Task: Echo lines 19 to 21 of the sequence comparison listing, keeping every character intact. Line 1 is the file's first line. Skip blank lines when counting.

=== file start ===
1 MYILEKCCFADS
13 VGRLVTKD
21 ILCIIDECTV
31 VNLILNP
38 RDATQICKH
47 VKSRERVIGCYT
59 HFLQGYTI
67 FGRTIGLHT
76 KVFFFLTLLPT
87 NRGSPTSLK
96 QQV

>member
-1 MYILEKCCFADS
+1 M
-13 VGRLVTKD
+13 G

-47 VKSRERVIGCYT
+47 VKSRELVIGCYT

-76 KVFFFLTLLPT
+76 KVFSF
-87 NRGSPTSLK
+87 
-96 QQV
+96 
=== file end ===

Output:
-76 KVFFFLTLLPT
+76 KVFSF
-87 NRGSPTSLK